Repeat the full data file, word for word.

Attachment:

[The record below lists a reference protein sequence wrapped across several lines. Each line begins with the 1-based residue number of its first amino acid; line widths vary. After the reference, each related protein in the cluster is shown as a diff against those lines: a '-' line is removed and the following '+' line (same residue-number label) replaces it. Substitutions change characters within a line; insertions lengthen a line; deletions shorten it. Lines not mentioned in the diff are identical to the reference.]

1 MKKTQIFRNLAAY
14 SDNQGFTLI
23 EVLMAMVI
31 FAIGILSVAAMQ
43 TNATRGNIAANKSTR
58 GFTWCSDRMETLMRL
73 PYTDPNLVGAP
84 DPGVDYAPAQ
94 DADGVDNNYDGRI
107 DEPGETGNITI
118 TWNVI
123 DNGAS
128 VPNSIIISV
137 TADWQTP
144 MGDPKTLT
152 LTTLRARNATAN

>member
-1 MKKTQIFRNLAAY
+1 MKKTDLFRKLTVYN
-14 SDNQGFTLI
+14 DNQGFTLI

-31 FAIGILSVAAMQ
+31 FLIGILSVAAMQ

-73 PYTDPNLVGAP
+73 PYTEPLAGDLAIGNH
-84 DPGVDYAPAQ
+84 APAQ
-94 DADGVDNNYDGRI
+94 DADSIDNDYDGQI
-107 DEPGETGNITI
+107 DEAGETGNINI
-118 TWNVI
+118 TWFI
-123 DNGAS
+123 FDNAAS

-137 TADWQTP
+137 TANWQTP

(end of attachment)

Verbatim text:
[The record below lists a reference protein sequence wrapped across several lines. Each line begins with the 1-based residue number of its first amino acid; line widths vary. After the reference, each related protein in the cluster is shown as a diff against those lines: a '-' line is removed and the following '+' line (same residue-number label) replaces it. Substitutions change characters within a line; insertions lengthen a line; deletions shorten it. Lines not mentioned in the diff are identical to the reference.]

1 MKKTQIFRNLAAY
14 SDNQGFTLI
23 EVLMAMVI
31 FAIGILSVAAMQ
43 TNATRGNIAANKSTR
58 GFTWCSDRMETLMRL
73 PYTDPNLVGAP
84 DPGVDYAPAQ
94 DADGVDNNYDGRI
107 DEPGETGNITI
118 TWNVI
123 DNGAS
128 VPNSIIISV
137 TADWQTP
144 MGDPKTLT
152 LTTLRARNATAN

>member
-1 MKKTQIFRNLAAY
+1 MKKTDLFRKLTVYN
-14 SDNQGFTLI
+14 DNQGFTLI

-31 FAIGILSVAAMQ
+31 FLIGILSVAAMQ

-73 PYTDPNLVGAP
+73 PYTEPLAGDLAIGNH
-84 DPGVDYAPAQ
+84 APAQ
-94 DADGVDNNYDGRI
+94 DADSIDNDYDGQI
-107 DEPGETGNITI
+107 DEAGETGNINI
-118 TWNVI
+118 TWFI
-123 DNGAS
+123 FDNAAS

-137 TADWQTP
+137 TANWQTP